Faculty and Staff
BIOB 260 Cellular and Molecular Biology
BCH 110 Intro Biology for Biochemists
B.A. Colorado College, 1983
Ph.D. University of Arizona, 1991
Research in our laboratory focuses on the spirochete Borrelia burgdorferi, the etiologic agent of Lyme disease. The enzootic life cycle of B. burgdorferi involves a tick vector and a mammalian host: different sets of genes are expressed in these diverse environments. We are primarily interested in the molecular mechanisms by which the spirochete senses that its tick vector is feeding on a vertebrate host and subsequently regulates its gene expression to effect transmission. We also study the cellular mechanisms required for persistence of B. burgdorferi in its tick vector.
We dissect the role of alternative sigma factors and other DNA-binding proteins as well as small RNAs, RNA chaperones and ribonucleases in the regulation of transcription. In addition, we are interested in the molecular physiology of the spirochete because of its unusual bacterial genome, in particular the biogenesis of its ribosomal RNAs and the replication of its linear DNA molecules. Furthermore, we have been involved in developing molecular genetic tools to address these research questions, including a system to artificially regulate gene expression in B. burgdorferi in an enzootic cycle model.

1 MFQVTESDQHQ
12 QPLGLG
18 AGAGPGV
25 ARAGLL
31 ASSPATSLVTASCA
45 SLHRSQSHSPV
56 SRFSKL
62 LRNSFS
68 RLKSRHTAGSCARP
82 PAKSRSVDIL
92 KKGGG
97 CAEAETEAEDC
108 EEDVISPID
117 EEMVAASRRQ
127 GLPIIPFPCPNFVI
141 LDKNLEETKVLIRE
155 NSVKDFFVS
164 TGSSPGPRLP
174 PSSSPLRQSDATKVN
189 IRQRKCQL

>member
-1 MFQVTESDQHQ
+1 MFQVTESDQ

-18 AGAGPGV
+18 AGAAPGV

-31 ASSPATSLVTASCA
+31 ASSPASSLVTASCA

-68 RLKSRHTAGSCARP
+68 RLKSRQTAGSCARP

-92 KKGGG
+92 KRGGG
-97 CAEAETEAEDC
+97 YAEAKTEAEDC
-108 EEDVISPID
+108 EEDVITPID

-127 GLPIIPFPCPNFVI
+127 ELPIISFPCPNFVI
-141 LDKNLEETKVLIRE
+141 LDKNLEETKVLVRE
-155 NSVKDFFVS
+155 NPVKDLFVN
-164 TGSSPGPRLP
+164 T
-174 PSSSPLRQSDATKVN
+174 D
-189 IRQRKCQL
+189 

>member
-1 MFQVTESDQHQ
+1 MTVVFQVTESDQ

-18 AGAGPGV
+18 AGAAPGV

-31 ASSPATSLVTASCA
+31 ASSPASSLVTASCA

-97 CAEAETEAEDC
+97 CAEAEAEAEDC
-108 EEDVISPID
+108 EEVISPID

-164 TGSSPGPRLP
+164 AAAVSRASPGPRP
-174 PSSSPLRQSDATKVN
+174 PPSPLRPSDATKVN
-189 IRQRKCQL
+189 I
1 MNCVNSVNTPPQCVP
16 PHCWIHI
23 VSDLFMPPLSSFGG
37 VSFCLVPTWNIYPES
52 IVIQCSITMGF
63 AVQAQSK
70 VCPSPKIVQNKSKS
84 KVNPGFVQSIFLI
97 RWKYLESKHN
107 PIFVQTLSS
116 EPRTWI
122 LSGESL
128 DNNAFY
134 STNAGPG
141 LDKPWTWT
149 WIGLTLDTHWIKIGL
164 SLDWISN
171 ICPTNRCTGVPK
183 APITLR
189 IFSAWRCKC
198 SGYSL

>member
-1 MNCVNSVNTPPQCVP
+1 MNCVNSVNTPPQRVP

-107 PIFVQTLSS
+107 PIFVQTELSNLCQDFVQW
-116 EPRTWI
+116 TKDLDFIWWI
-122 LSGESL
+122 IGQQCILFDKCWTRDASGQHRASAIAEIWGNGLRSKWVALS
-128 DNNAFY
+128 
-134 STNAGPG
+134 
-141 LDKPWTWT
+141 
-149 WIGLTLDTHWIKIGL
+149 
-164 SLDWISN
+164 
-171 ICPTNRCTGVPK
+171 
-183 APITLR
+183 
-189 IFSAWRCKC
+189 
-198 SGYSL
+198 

Field of Study
Knight, S.W. and Samuels, D.S. (1999) Natural synthesis of a DNA-binding protein from the C-terminal domain of DNA gyrase A in Borrelia burgdorferi. EMBO J. 18:4875-4881.
Eggers, C.H., Kimmel, B.J., Bono, J.L., Elias, A., Rosa, P., and Samuels, D.S. (2001) Transduction by øBB-1, a bacteriophage of Borrelia burgdorferi. J. Bacteriol. 183:4771-4778.
Alverson, J., Bundle, S.F., Sohaskey, C.D., Lybecker, M.C., and Samuels, D.S. (2003) Transcriptional regulation of the ospAB and ospC promoters from Borrelia burgdorferi. Mol. Microbiol. 48:1665-1677.
Lybecker, M.C., Abel, C.A., Feig, A.L., and Samuels, D.S. (2010) Identification and function of the RNA chaperone Hfq in the Lyme disease spirochete Borrelia burgdorferi. Mol. Microbiol. 78: 622-635.
Hoon-Hanks, L.L., Morton, E.A., Lybecker, M.C., Battisti, J.M., Samuels, D.S., and Drecktrah, D. (2012) Borrelia burgdorferi malQ mutants utilize disaccharides and traverse the enzootic cycle. FEMS Immunol. Med. Microbiol. 66: 157-165.
Drecktrah, D., Lybecker, M., Popitsch, N., Rescheneder, P., Hall, L.S., and Samuels, D.S. (2015) The Borrelia burgdorferi RelA/SpoT homolog and stringent response regulate survival in the tick vector and global gene expression during starvation. PLoS Pathog. 11: e1005160.
Anacker, M.L., Drecktrah, D., LeCoultre, R.D., Lybecker, M., and Samuels, D.S. (2018) RNase III processing of rRNA in the Lyme disease spirochete Borrelia burgdorferi. J. Bacteriol. 200: e00035-18.
Drecktrah, D., Hall, L.S., Rescheneder, P., Lybecker, M., and Samuels, D.S. (2018) The stringent response-regulated sRNA transcriptome of Borrelia burgdorferi. Front. Cell. Infect. Microbiol. 8: 231.
Book chapters, commentary, and reviews: